“Nature can’t degrade it, and it ends up in biota. Until we cut off the supply, you just keep adding it to the total burden on the global environment.”

A stubbornly persistent chemical

What makes perfluorinated chemicals (PFCs) so stubbornly persistent is that they contain fluorine bonds, which are the shortest and strongest of chemical bonds. These same characteristics make them popular with manufacturers as coatings because they repel oil and water, stabilize heat and act as leveling agents to ingredients in cookware, textiles, carpeting, paper and other products.

3M Company began selling Scotchgard made with PFOS in 1956. Nearly half a century later, after studies showed it was accumulating in human tissues, the company agreed to stop producing the chemical by 2002.

Amit Kotwal/flickr

The halt seems to have been a boon to San Francisco Bay birds. Eggs laid by double-crested cormorants on south bay islands contained average PFOS levels of 1,250 parts per billion in 2006, among the highest found in wildlife worldwide. Three years later, they remained high, at 1,240 ppb. But by 2012, the level had plummeted by 70 percent to 385 parts per billion.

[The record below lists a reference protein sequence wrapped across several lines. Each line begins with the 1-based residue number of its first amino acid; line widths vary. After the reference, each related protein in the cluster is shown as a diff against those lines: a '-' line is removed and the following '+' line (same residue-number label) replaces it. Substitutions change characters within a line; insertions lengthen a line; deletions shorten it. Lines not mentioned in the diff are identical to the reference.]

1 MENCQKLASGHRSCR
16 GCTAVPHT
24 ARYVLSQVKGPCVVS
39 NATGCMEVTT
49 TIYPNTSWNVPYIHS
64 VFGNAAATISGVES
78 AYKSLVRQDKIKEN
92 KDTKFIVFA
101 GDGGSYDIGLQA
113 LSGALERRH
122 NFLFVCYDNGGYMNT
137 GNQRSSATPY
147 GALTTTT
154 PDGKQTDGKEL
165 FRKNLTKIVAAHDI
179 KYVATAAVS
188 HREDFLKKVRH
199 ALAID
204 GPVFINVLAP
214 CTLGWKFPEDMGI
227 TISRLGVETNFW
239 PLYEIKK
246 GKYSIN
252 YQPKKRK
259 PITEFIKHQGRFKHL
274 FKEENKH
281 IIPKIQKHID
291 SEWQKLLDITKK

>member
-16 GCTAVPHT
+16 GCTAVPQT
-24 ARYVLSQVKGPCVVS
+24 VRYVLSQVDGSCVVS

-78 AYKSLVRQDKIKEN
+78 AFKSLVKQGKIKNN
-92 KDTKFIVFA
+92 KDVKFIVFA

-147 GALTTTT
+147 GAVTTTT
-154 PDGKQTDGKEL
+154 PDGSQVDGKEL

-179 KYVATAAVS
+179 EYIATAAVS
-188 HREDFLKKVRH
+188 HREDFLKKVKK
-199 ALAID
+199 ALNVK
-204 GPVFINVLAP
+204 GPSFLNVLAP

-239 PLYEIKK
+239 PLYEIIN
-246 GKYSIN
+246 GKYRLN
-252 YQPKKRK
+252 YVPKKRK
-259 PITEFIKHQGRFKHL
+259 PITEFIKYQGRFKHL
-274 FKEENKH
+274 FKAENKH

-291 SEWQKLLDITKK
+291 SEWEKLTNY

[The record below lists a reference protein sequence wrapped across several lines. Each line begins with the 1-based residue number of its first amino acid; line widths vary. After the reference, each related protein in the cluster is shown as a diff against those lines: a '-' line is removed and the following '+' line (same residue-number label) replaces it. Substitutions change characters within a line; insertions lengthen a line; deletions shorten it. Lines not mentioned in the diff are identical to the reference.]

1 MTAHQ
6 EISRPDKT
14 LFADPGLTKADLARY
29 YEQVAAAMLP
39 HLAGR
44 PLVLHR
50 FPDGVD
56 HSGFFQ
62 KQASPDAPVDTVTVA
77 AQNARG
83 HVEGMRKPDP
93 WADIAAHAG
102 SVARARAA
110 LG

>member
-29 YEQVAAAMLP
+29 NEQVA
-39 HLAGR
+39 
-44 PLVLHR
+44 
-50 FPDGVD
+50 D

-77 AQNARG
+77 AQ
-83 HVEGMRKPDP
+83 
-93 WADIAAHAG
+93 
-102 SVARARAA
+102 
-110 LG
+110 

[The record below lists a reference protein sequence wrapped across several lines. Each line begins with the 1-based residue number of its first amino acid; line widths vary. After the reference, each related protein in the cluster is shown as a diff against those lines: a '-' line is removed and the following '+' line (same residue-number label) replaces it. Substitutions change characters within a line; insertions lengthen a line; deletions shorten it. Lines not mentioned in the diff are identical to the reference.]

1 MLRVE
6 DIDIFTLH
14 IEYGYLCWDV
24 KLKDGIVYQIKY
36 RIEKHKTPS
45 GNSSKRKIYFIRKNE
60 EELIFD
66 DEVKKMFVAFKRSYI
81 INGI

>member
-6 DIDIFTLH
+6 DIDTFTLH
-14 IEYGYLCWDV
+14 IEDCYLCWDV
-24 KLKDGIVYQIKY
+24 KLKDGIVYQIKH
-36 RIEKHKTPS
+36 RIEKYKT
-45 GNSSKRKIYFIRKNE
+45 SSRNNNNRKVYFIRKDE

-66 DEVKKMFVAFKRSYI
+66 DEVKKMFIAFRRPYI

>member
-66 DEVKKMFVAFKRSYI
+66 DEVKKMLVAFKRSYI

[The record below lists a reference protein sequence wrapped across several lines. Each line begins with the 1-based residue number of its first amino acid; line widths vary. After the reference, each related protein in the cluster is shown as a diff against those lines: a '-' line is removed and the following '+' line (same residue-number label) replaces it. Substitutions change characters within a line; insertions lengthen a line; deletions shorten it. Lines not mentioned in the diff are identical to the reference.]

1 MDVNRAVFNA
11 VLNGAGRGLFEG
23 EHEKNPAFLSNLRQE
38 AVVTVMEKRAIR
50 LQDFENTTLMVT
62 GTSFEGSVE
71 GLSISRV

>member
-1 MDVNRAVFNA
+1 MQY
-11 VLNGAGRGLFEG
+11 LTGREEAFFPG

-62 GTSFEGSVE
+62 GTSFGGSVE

No one knows why the decline in birds was so steep and so sudden.

In harbor seals, the story was different. The average level of 1,040 parts per billion in the blood of south bay seals in 2004 was also among the highest in the world for marine mammals. But unlike the birds, the levels from 2010 and 2011 have remained high.

“We don’t know how they’re picking up the PFOS. Is it the food they’re eating, the water they’re swimming in, the mud they’re resting on, the air they’re breathing?' said Denise Greig, a marine mammal biologist with the California Academy of Sciences and Sausalito's Marine Mammal Center who took the seals' blood samples.

PFOS has been found in topsmelt and silverside, two fish eaten by seals and cormorants.

“We can’t get rid of it. It builds up in the environment. It’s like filling a bathtub, turning on the water, and walking away.” –Jennifer Field, Oregon State University  Duke University chemist Craig Butt said chemical levels can rise and fall in species depending how they’re metabolized, concentrated, degraded and eliminated in animal tissues and the broader food web.

Contaminants can build up in the southern tip of the bay where the seal colony congregates because it doesn't get a vigorous flush of fresh and tidal waters.